The Chessmen Unmasked exhibition

The Lewis Chessmen (or, more correctly: gaming pieces) are currently on tour for the Exhibition “The Lewis Chessmen Unmasked. Currently they are in The National Museum of Scotland. On their website you can find loads of interesting information concerning the pieces and current research.

Exhibition: The Lewis Chessmen Unmasked

On the website you can also discover the history and stories concerning the pieces and you can even learn to play Hnefatafl ūüôā

Unmask the Lewis Chessmen

During the tour interesting events are taking place, on September the 5th you can for example carve your own chesspiece:

Medieval Soap Sculptures

Date: Sun 5 September
Venue: Hawthornden Court, National Museum of Scotland
Cost: Free
Time: Drop-in

Carve your very own chess piece inspired by the Lewis Chessmen. Look closely at the Chessmen to create your own queen, bishop or humourous beserker. Or invent your own chessboard character to add to the board.

On september 11th (my birthday) a seminar is held – very very interesting, I wish I could go there. If anyone does attend, please take extensive notes for me! You may even write a guestblog.

Unmasking the Lewis Chessmen

Date: Sat 11 Sep
Venue: Bute Room, National Museum of Scotland
Cost: £20 / £15 book your place by telephone 0131 225 7534 or online by clicking here (select the September 2010 calendar to access seminar booking page).

To accompany the important exhibition tour of the Lewis Chessmen, this interdisciplinary seminar will highlight recent research into the origins, history and making of these iconic figures from a range of perspectives.  There will also be an opportunity to visit the exhibition during the day.  This seminar will appeal to students, academics and those with a general interest in the period and subject areas.

10.45: Registration (tea and coffee on arrival)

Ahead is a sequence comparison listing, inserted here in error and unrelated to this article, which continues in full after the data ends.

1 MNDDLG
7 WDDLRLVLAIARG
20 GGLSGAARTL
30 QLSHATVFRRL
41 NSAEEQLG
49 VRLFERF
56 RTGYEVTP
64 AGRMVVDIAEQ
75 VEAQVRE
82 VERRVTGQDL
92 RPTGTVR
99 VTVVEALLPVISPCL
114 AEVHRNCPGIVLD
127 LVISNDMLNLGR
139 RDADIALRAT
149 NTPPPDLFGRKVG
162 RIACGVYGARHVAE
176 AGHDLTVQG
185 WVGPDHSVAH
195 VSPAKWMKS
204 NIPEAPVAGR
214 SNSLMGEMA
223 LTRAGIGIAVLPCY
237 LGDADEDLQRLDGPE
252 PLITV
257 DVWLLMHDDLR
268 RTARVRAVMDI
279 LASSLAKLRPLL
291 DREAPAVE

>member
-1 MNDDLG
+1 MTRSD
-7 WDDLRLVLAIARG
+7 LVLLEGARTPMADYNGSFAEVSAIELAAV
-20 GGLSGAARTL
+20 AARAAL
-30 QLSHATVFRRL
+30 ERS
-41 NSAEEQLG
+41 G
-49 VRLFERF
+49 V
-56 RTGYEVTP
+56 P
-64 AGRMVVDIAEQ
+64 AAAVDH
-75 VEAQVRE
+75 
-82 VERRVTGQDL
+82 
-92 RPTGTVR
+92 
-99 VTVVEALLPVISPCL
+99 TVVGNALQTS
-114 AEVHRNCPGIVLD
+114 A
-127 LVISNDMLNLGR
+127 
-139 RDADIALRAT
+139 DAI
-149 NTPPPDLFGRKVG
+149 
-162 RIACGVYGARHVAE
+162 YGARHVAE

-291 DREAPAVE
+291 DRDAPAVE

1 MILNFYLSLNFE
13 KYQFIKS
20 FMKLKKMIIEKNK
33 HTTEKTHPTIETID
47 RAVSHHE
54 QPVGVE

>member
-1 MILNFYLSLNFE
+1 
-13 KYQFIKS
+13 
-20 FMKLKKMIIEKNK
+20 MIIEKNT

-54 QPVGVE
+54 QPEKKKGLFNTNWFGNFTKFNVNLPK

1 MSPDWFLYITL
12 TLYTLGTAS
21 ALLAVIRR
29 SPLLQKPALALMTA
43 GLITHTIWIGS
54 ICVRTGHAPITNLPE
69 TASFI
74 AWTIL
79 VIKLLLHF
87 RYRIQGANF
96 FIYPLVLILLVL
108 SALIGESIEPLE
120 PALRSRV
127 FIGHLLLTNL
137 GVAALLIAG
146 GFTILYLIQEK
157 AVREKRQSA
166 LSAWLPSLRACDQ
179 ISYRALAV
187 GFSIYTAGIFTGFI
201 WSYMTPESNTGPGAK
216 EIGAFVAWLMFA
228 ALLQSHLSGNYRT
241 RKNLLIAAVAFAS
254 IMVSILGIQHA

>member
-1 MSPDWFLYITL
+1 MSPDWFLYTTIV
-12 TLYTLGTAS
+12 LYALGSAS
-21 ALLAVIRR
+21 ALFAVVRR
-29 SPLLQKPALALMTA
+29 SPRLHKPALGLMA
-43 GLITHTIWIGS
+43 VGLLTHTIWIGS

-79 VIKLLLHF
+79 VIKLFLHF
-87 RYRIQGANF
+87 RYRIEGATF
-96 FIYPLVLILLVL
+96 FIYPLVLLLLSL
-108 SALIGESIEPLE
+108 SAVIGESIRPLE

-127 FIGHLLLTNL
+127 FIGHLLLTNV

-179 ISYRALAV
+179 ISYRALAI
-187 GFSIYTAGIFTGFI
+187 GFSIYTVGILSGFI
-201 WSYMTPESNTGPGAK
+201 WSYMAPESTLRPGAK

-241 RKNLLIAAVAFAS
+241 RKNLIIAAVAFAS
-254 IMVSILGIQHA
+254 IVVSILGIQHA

11.00-11.45: The Lewis Chessmen ‚Äď their place in the Kingdom of the Isles.
Dr David H Caldwell, Keeper of Scotland and Europe, National Museums Scotland

11.45-12.30: The Lewis Chessmen:  Art and Avatar
Dr Heather Pulliam, Lecturer, History of Art, University of Edinburgh

12.30-13.30: Lunch (not provided)

13.30-14.15: Facial Analysis of the Chess Pieces – the use of forensic science techniques for archaeological investigation.
Dr Caroline Wilkinson, Senior Lecturer in Facial Anthropology, University of Dundee

14.15-15.00: The Norwegian Empire, Fantasy or Fact? 
Alex Woolf, School of History, University of St Andrew’s

15.00-15.15 Tea/coffee

15.15-16.00: ‚ÄėTo you he left ‚Ķ his brown ivory chessmen‚Äô, Ships, play and cultural value in the Lewis gaming hoard.
Mark A Hall, History Officer, Perth Museum & Art Gallery

16.00-16.30: Questions/discussion.

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Celtic and Old Norse boardgames vs the omnipresent Chess

In both Celtic and Old Norse texts board-games are mentioned and described.In translations all these different games, the Irish fidchell, the Welsh tawlbwrdd, the Old Norse hnefatafl or other tafl games, are often identified as chess. In the case of fidchell this preoccupation with presumably chess already started in the 15th century, as is shown by a gloss incorporated in the text of a 15th century MS. of Cath Maige Tuired:

But if fidchell was invented at the time of the Trojan war, it had not reached Ireland yet, for the battle of Mag Tuired and the destruction of Troy occurred at the same time (Gray 1982: 40-41)

The glossator sees fidchell as a foreign game that has been brought to Ireland, this in accordance with a thirteenth century work by Guido de Colomna ‚ÄėHistoria Troiana‚Äô where chess was described as being a Trojan invention (Murray 1913: 501).